When biologist Carl Jones arrived on Mauritius in 1974, only four kestrels were left in the wild. Attempts to breed them in captivity had failed and extinction was inevitable. Jones was 24 and refused to listen to his employers (BirdLife International) to leave the kestrel-saving to government officials. With no resources to do so, that was the equivalent of doing nothing.
In the forty years following the 1970s we have wiped out 60% of the world’s mammals, birds, fish and reptiles. In this Anthropocene mass extinction, we are quietly witnessing a phenomenal 2,000 to 10,000 species extinctions a year. But during this time of annihilation, Jones—one man—rescued the kestrel from oblivion. He increased its numbers a hundredfold. He then went on to save several other species, both animals and plants.
Embracing EO Wilson’s concept of biophilia—the human need to live intimately with other species—Jones lived all his life with other species and this honed his hands-on approach to saving species. “It’s very easy [to save a species]. It’s no secret at all,” says Jones.
But, to succeed, Jones had to challenge the conservation establishment. If he had followed the argument for wildlife triage—prioritising species more likely to survive at the expense of desperate cases such as the Mauritius kestrel—several species, including the Mauritius kestrel, would now be extinct.
Jones challenged the classic conservation reticence to do hands-on conservation and their hegemony “that we must first precisely understand the reasons for a species’ decline and then restore its habitat…A lot of species have been studied to extinction.” He suggested a more heuristic approach to comprehend limiting factors such as food, nesting sites, competition, predation and disease. “If there’s a shortage of food, you start feeding. If there’s a shortage of nest sites, you put up nest boxes.” This is exactly what he did.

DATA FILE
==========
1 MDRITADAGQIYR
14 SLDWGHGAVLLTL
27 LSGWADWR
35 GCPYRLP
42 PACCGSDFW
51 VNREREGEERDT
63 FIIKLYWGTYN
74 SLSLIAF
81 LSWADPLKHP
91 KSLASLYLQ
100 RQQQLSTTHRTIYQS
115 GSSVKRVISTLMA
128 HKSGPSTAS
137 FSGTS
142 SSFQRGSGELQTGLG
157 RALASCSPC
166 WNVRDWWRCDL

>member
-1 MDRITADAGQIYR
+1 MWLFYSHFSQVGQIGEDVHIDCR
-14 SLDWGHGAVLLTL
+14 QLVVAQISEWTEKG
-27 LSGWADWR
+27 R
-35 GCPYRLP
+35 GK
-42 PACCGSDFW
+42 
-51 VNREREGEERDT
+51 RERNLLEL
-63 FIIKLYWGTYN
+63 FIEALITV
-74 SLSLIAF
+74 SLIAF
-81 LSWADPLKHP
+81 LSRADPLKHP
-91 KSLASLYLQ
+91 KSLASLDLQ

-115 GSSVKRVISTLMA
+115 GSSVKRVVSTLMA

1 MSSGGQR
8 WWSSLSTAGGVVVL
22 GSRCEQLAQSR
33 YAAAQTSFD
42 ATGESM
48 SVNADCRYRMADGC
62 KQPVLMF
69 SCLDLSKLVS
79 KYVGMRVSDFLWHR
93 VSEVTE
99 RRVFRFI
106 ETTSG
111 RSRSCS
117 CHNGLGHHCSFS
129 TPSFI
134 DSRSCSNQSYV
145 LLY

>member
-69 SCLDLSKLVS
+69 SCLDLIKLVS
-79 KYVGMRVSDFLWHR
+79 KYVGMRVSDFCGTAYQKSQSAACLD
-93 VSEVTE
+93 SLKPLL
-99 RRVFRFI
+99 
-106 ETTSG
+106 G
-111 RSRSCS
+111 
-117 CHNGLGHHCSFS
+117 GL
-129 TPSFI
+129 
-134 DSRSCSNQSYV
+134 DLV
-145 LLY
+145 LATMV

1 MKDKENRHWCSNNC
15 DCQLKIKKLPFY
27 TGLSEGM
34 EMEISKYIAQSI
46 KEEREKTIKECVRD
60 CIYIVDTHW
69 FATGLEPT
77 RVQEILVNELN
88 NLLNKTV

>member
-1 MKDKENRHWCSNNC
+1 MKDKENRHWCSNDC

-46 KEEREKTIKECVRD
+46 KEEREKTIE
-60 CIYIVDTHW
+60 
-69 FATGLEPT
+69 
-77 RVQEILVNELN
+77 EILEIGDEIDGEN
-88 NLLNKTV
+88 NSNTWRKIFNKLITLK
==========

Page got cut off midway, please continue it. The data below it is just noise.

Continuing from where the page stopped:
Jones essentially used his experience in ecological structure and function—gained through an intimate study of relationships and cause and effect—to apply the principle of fractal ecology* to understand the whole of parts by the parts of a whole. This allowed him to use proxy species that fulfilled the same ecological function—just as a master baker might substitute baking powder with baking soda and cream of tartar to leaven or a chef would substitute vinegar with lemon juice.
Patrick Barkham of The Guardian writes of Jones: “he used traditional captive-breeding methods … ‘cosseting them in captivity and encouraging them to reproduce’. To this, he added new scientific methods to manipulate the birds’ productivity such as ‘double-clutching’, removing a kestrel’s eggs and hand-rearing the young to encourage females to lay a second brood. He applied…these techniques to wild birds, spending hundreds of hours camping beneath wild kestrel nests. ‘The most important thing when you start to work with a critically endangered species is to know that species with great intimacy, [Jones] says. He trained wild Mauritius kestrels to take white mice; supplementary feeding encouraged them to lay more eggs. ‘By stealing those eggs and putting them in incubators, I could get them to lay second clutches. When I’d hatched eggs in captivity, I put some of the youngsters back in the wild and I fed the wild parents so they could look after them.’”